Two years ago, Mina, who uses they/them pronouns, was a competitive high school athlete in Alaska when their eating disorder began. In the locker room and the school hallways, students were constantly comparing themselves and talking about body shapes and food rules. No one seemed happy with their weight or body. Mina felt these pressures to lose weight — believing it would help them gain approval from coaches and peers.
They were right. As Mina lost weight, they heard consistent praise from others. In a society immersed in diet culture, few even considered that Mina’s decreasing weight could be the start of a serious problem. In college, their eating disorder spiraled out of control. By the time Mina returned to Alaska at winter break, they were physically unable to climb stairs or lift luggage from the car.
Mina knew something was wrong but wasn’t educated about eating disorders. Fortunately, their doctor was — and quickly realized life-saving intervention was needed. For the next six weeks, Mina was hospitalized, requiring 24/7 intensive care. Once medically stabilized, they entered residential treatment outside of Alaska, where they received therapy and nutritional care for five months.
Like Mina, many other Alaskans struggle with eating disorders, a potentially deadly disease that is becoming more common. The Alaska Eating Disorders Alliance is working to increase Alaskans’ awareness of and response to these illnesses during Eating Disorders Awareness Week, Feb. 27-March 5, and all year long.
A statewide nonprofit, AKEDA focuses on education, advocacy and support for Alaskans affected by eating disorders. The organization fulfills its mission through a variety of programs. AKEDA offers support groups to families and friends of loved ones, as well as for adults working towards recovery. We provide educational trainings to increase the professional capacity of Alaska’s healthcare workforce to address eating disorders locally. AKEDA’s website provides an increasing array of resources for all community members, including a listing of local providers. We partner with tribal health organizations, school districts, and health providers across Alaska. With local and national partners, AKEDA engages in advocacy to ensure access to treatment and address gaps in care.
There is an urgency to AKEDA’s efforts. One in nine, or more than 65,000 Alaskans, will have an eating disorder in their lifetime. Eating disorders have the second highest mortality rate of any psychiatric condition. Death rates are elevated due to life-threatening medical complications and high suicide rates associated with this illness.
A serious complication for Alaskans requiring treatment is that our state only has outpatient services available for this illness, and within that, a limited number of specialists. As a result, many patients must wait months for this life-saving care. Alaskans requiring higher-levels of care must travel to another state at substantial cost, even for those with private insurance. For the most vulnerable on Medicaid, the only option for higher level of care is through a single state-contracted center located outside of Alaska. Unfortunately, this facility only treats females ages 13 and up – leaving a gap for Alaskans younger than 13, male, transgender or non-binary.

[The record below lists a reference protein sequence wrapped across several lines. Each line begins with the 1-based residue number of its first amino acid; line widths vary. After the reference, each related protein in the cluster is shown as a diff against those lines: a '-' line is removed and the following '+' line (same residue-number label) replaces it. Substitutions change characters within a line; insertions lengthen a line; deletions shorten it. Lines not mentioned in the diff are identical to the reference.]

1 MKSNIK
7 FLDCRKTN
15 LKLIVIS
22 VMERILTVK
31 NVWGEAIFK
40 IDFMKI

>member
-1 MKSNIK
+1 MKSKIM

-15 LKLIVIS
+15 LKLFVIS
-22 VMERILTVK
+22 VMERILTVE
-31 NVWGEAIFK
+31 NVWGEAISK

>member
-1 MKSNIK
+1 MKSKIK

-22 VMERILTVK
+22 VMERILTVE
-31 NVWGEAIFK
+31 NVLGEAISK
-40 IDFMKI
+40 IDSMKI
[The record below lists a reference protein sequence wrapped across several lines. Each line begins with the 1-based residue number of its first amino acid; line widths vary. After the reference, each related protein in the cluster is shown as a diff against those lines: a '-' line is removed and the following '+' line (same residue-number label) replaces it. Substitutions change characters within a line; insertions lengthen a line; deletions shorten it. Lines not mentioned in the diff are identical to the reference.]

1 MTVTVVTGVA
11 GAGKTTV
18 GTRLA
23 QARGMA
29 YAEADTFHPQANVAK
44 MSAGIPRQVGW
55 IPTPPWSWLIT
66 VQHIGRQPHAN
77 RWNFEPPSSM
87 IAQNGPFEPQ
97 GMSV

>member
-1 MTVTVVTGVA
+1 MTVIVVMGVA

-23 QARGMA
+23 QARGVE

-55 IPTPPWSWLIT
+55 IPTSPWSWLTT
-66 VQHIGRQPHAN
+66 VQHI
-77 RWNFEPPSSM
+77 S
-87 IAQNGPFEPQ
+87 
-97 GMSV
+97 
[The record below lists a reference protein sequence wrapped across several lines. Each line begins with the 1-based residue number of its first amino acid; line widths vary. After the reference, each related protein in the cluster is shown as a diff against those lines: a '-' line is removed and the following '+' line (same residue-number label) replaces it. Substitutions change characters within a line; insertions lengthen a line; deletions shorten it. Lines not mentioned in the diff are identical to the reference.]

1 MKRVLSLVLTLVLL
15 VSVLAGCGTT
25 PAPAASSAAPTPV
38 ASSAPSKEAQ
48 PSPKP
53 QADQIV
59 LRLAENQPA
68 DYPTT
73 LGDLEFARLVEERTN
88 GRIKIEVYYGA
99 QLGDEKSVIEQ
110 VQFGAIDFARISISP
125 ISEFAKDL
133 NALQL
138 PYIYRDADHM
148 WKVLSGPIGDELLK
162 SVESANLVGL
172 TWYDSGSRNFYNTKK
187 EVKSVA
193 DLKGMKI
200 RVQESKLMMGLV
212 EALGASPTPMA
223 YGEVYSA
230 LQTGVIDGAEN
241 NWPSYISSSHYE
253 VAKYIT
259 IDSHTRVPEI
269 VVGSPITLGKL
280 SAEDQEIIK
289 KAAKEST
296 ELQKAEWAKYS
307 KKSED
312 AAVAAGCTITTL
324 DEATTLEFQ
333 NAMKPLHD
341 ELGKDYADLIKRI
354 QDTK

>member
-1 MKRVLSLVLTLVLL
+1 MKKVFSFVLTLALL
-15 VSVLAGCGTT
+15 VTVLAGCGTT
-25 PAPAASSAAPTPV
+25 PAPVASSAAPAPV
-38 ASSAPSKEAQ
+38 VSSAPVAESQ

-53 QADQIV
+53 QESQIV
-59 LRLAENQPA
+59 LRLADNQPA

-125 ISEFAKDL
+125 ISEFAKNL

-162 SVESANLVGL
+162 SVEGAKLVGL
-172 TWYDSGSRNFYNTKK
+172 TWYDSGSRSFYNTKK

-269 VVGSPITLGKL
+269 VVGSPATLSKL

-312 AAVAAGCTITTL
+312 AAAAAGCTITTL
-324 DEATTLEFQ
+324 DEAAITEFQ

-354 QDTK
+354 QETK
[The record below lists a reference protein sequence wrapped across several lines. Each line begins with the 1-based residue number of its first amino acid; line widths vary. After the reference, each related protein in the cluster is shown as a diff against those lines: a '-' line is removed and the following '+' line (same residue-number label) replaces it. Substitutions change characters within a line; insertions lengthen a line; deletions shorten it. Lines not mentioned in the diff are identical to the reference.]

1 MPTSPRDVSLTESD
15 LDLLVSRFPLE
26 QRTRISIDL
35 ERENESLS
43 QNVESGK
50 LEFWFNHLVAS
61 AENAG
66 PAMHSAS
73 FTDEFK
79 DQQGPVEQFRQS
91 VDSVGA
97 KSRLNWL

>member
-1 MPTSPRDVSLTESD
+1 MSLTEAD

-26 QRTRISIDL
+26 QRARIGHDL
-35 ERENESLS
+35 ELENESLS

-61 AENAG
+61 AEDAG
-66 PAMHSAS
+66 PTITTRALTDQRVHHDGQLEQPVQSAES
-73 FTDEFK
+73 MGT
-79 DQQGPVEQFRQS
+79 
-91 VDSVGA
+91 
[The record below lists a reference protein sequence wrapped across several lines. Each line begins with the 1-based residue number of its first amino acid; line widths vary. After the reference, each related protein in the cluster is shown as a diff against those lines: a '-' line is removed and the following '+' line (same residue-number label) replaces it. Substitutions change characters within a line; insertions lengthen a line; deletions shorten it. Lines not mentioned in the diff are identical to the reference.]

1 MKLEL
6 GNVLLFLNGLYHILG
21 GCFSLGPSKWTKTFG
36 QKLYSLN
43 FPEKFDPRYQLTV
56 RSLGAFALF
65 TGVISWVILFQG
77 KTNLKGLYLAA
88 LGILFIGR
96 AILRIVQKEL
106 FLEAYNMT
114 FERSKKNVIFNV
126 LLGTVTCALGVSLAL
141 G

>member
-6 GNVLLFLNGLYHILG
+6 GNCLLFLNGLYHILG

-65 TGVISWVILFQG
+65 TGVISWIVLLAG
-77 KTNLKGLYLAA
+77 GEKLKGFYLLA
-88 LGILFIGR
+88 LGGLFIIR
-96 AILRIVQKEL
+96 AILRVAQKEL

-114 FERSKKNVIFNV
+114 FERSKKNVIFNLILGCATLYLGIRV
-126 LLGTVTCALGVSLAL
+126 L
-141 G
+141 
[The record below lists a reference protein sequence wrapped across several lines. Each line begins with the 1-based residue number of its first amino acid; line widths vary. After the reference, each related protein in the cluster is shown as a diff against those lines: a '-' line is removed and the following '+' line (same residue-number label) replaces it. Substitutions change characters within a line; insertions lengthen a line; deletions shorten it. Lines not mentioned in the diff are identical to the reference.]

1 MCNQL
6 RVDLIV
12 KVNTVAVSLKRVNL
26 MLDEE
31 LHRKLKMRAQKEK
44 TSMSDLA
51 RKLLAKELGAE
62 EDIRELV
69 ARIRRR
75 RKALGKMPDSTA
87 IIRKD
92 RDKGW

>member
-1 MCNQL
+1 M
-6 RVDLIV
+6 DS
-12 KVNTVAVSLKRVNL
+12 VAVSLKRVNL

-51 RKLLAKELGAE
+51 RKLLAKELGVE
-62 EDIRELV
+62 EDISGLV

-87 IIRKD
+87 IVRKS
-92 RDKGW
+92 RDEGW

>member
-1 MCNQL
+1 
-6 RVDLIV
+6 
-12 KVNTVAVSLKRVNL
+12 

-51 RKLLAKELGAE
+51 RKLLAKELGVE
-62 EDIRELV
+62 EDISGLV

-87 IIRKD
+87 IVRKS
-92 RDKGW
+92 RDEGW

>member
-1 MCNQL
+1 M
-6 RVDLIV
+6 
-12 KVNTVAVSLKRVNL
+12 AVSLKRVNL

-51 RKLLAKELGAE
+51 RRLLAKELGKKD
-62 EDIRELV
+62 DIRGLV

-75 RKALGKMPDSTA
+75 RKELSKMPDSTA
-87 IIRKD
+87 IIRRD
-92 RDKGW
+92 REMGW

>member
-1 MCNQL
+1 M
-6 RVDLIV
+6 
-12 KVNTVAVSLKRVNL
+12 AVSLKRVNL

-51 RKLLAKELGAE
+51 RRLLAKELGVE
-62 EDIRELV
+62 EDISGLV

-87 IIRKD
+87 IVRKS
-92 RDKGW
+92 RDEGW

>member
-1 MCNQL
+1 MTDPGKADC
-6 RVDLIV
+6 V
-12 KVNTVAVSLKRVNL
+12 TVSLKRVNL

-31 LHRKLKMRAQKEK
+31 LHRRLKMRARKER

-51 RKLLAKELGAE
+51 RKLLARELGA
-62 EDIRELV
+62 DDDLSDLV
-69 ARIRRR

“Living in Juneau is isolating especially when you experience a serious medical or mental condition. There are not many providers or resources available to those who experience the effects of an eating disorder in our community,” notes Keegan Carroll, AKEDA Board Member. “This lack of care and education can have fatal consequences, that is why I fight to bring more education, awareness, and advocacy to our city and state. As a board member, someone with lived experience, and a wellness coach, I continue to push for more provider trainings to recognize, refer, and appropriately treat those who experience eating disorders.”
What can Alaskans do? First and foremost, reach out if you need help or if you suspect someone else might be struggling with an eating disorder. These are not lifestyle decisions or personal choices; they are life-threatening illnesses requiring early and intensive intervention. If you are a medical or mental health provider, become informed through one of AKEDA’s many trainings. Join one of AKEDA’s free, confidential support groups. Getting involved, spreading awareness, or donating to AKEDA helps brings hope and resources to Alaskans affected by eating disorders.
Today, Mina is thriving at UAA and is in solid recovery. Mina’s message to others: don’t ignore an eating disorder. It won’t go away on its own and asking for help is a sign of strength, not of weakness. With awareness, support and treatment, recovery is possible at any stage.
• Beth Rose and Jenny Loudon co-founded AKEDA, www.akeatingdisordersalliance.org. They each recovered from an eating disorder when they were teens and have supported loved ones and friends experiencing this illness. They started this organization so that no one else would have to walk this journey alone.